Yeah, my focus basically, to be honest with you, will be what is popularly called the human infrastructure. Although, I did extensively on that by supporting people, helping them through skill acquisition, raising capital, setting people up business wise, scholarships and so many things. You know, one thing about our democracy that has not grown quite well here, is the fact that at the end of the day, you will hear people ask, 'gini k'oruru', meaning, what did he achieve?. You know, as if you were in an executive office. So that drove many of us into building different projects, boreholes renovation of schools and all that. But part of the things I want to concentrate on much more in this second term is actually to support people, set them up, giving them the financial bargains that they may need in terms of setting up business for them; at least add it to what they are doing and then, of course, education.
What I started doing even in this second term was to get our people in Health Insurance Scheme. As I speak with you now, I have more than seventy people whom I have paid for a year's insurance scheme. Anambra Insurance Scheme is such that it doesn't matter whether it's public or private hospital you go, it will be taken care of. So that is what I have already started, even before getting into second tenure.
But I will say much more on that because they say health is wealth. And so I have a target of about a thousand within this second term, I will ensure that all our people have health insurance. And also, it will become part of our culture. In the US where some of us come from, you don't have to pay for drugs in pharmaceutical/drugstores, your insurance takes care of it. So, by so doing, in the four years I will be in office, my people would have been acclimatized to health insurance and begin to go in that very line.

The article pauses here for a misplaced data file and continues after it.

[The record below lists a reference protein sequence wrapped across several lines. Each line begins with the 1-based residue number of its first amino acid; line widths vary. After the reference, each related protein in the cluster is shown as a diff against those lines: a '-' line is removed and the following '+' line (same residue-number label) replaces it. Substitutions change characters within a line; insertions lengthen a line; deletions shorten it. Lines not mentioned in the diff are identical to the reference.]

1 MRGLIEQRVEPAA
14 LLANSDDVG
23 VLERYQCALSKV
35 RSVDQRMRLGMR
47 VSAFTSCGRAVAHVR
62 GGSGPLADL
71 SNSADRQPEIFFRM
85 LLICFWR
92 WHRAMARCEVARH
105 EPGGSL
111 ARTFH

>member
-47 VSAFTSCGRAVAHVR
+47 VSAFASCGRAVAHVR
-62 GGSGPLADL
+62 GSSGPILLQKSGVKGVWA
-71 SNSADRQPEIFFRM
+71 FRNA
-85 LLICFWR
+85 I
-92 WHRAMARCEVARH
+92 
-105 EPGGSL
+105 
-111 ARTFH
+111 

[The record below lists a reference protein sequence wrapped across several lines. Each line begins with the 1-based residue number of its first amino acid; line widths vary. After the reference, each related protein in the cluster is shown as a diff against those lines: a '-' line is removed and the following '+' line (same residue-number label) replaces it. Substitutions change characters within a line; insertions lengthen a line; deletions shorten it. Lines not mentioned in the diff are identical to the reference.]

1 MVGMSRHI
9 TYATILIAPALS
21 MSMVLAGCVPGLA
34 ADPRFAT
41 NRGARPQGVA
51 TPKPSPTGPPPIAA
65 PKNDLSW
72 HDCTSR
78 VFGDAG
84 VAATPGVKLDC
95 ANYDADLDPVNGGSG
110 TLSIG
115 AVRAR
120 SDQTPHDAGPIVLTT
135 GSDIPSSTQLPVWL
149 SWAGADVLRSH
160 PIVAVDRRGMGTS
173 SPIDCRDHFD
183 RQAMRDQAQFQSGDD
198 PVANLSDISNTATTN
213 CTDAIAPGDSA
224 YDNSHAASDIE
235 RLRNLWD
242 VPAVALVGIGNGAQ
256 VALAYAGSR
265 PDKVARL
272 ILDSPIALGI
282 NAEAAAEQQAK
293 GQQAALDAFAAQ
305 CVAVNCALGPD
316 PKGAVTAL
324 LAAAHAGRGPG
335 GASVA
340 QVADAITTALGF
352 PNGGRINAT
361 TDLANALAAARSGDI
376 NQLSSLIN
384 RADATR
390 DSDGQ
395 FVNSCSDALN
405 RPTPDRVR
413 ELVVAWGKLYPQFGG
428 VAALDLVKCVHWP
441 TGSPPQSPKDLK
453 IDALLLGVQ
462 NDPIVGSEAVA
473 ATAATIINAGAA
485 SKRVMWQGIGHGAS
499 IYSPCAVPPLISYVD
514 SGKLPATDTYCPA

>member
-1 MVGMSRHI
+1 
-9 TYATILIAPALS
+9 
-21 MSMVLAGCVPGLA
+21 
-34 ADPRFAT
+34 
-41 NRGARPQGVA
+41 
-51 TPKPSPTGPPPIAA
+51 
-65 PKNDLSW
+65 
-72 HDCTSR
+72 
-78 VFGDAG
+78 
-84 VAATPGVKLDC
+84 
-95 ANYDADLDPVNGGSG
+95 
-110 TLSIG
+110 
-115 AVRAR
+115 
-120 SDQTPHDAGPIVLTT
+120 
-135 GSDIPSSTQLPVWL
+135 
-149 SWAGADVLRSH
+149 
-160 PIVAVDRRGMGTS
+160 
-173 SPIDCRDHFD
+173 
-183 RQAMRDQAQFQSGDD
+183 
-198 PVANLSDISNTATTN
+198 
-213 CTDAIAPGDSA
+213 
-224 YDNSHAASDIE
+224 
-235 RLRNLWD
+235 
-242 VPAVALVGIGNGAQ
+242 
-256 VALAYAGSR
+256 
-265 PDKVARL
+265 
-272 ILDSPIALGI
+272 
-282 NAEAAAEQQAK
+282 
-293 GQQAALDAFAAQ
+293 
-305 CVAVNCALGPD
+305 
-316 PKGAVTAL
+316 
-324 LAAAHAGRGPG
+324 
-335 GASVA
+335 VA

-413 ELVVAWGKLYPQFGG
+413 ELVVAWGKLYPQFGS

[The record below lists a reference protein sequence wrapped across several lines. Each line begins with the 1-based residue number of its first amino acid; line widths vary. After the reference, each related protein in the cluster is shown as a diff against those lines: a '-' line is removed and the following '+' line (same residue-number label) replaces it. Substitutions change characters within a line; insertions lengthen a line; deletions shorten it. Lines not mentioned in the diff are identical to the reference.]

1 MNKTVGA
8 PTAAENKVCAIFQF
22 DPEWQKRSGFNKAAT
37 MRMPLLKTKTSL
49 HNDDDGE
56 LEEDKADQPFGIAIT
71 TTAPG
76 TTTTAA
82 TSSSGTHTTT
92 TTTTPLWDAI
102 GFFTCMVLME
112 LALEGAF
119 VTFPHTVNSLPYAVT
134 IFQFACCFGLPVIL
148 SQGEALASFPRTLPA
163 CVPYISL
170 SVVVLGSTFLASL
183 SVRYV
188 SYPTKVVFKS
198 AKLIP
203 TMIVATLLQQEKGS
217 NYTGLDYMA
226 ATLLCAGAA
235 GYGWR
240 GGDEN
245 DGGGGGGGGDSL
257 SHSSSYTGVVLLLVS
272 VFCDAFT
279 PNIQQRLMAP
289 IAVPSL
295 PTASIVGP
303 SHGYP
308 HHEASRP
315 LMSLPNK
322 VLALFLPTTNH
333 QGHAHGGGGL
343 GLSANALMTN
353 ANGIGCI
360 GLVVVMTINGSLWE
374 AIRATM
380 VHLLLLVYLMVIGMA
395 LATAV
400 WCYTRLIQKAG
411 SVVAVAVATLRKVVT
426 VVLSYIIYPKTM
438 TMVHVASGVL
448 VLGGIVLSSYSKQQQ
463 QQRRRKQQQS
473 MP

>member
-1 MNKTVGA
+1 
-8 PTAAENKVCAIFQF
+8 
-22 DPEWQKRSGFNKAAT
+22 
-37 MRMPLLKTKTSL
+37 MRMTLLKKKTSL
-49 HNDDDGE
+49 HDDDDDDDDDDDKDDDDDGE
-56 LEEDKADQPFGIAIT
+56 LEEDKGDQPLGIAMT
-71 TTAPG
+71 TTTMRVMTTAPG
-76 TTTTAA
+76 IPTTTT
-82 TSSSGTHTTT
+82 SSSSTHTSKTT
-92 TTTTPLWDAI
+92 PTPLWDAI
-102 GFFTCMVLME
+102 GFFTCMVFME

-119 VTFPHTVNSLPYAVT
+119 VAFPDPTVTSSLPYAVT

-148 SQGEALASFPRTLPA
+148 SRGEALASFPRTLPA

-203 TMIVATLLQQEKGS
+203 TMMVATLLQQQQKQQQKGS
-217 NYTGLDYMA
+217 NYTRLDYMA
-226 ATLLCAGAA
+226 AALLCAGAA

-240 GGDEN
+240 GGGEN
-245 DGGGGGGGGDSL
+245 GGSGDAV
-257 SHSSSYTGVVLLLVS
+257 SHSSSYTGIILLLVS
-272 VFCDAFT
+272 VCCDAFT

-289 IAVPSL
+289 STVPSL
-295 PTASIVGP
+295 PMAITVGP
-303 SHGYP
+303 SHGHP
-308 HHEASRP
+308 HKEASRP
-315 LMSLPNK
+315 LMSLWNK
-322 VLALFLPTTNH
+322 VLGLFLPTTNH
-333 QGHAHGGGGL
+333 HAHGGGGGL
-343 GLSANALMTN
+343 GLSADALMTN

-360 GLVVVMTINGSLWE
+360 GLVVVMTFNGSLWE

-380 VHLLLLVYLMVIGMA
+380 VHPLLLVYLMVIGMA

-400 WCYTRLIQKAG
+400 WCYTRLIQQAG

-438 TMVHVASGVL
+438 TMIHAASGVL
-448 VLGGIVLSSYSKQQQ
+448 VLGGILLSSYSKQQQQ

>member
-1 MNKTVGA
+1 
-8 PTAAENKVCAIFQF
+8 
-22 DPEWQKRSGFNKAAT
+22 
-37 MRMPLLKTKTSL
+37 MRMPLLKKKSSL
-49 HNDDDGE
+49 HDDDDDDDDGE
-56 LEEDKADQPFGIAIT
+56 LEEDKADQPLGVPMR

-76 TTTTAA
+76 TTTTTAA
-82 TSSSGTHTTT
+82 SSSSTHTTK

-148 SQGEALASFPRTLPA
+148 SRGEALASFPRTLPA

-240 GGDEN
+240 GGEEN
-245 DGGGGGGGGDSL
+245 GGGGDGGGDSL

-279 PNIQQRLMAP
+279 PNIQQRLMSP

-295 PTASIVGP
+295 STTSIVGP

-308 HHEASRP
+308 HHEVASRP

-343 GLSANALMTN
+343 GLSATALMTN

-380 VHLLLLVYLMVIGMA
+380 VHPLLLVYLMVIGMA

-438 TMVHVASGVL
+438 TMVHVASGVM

The house of assembly was recently enmeshed in serious leadership crisis. Has it been resolved?
Yes, it has been resolved. Of course it's part of the legislative process; we disagree to agree. Having thirty People from different fathers and mothers, there is always bound to be frictions sometimes. But that is really not something absurd; it's normal. But we have the resolve that the house is intact, we are doing well.
Finally, what will be your plea to your constituents as they are about to go to the polls to elect those that will be in the House of Assembly?
Yes, I will encourage them to look at people personally, look at the credentials and the programmes a candidate is bringing to the table and that should be their guide in going to the polls. So that they will elect credible people and those who will go there and serve the people and not lord it over the people. So that would be my advice as we go to the polls.
Our Governor is doing very well. So he needs people who will support and understand him, people of the same political party to support what he is doing. When we have different political lineages, it will create so many kinds of conflicts and then confusion in governance.
So, I will appeal to Anambrarians to vote APGA.
Thank you very much and I wish you all the best.